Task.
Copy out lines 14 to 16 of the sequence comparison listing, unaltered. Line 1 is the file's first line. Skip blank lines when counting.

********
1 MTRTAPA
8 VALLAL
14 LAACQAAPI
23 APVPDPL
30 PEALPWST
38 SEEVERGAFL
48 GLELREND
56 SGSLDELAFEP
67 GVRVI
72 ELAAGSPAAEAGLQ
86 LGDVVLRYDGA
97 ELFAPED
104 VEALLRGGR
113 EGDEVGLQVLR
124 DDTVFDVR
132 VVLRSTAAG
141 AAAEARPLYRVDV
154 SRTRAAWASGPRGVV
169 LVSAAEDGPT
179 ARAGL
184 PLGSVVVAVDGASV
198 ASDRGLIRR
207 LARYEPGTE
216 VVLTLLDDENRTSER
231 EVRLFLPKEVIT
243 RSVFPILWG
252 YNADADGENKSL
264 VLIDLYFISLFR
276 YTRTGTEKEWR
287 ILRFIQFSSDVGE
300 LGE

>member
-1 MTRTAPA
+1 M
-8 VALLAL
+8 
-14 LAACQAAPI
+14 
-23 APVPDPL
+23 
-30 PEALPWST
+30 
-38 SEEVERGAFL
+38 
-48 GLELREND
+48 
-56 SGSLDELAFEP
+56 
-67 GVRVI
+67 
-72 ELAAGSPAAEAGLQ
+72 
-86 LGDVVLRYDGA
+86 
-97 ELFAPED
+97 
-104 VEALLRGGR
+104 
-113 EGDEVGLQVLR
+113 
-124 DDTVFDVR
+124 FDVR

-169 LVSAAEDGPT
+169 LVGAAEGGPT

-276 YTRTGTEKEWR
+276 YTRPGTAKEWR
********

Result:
113 EGDEVGLQVLR
124 DDTVFDVR
132 VVLRSTAAG